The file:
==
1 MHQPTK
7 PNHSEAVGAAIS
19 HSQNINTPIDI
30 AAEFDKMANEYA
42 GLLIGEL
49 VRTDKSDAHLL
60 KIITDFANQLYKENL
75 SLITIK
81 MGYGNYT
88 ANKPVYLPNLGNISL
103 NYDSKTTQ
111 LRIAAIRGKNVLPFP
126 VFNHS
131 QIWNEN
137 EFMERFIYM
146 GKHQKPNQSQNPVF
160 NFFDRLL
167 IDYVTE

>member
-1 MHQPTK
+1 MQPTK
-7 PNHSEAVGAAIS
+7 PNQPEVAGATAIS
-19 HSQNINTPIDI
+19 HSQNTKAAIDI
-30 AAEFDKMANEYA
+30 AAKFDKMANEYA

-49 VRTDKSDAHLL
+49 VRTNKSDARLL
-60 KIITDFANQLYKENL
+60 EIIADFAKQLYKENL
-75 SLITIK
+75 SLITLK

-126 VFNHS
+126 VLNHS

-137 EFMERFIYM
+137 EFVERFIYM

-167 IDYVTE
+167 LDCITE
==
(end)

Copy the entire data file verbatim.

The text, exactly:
1 MHQPTK
7 PNHSEAVGAAIS
19 HSQNINTPIDI
30 AAEFDKMANEYA
42 GLLIGEL
49 VRTDKSDAHLL
60 KIITDFANQLYKENL
75 SLITIK
81 MGYGNYT
88 ANKPVYLPNLGNISL
103 NYDSKTTQ
111 LRIAAIRGKNVLPFP
126 VFNHS
131 QIWNEN
137 EFMERFIYM
146 GKHQKPNQSQNPVF
160 NFFDRLL
167 IDYVTE

>member
-1 MHQPTK
+1 MQPTK
-7 PNHSEAVGAAIS
+7 PNQPEVAGATAIS
-19 HSQNINTPIDI
+19 HSQNTKAAIDI
-30 AAEFDKMANEYA
+30 AAKFDKMANEYA

-49 VRTDKSDAHLL
+49 VRTNKSDARLL
-60 KIITDFANQLYKENL
+60 EIIADFAKQLYKENL
-75 SLITIK
+75 SLITLK

-126 VFNHS
+126 VLNHS

-137 EFMERFIYM
+137 EFVERFIYM

-167 IDYVTE
+167 LDCITE